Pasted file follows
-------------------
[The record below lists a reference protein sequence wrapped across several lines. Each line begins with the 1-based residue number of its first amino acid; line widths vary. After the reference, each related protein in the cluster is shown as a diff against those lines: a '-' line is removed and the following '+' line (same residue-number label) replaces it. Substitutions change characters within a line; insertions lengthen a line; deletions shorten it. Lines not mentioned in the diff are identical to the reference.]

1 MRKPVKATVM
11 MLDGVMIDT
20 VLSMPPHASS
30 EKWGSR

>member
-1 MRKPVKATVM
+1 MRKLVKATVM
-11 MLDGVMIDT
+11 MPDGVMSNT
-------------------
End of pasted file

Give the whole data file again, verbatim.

[The record below lists a reference protein sequence wrapped across several lines. Each line begins with the 1-based residue number of its first amino acid; line widths vary. After the reference, each related protein in the cluster is shown as a diff against those lines: a '-' line is removed and the following '+' line (same residue-number label) replaces it. Substitutions change characters within a line; insertions lengthen a line; deletions shorten it. Lines not mentioned in the diff are identical to the reference.]

1 MRKPVKATVM
11 MLDGVMIDT
20 VLSMPPHASS
30 EKWGSR

>member
-1 MRKPVKATVM
+1 MRKLVKATVM
-11 MLDGVMIDT
+11 MPDGVMSNT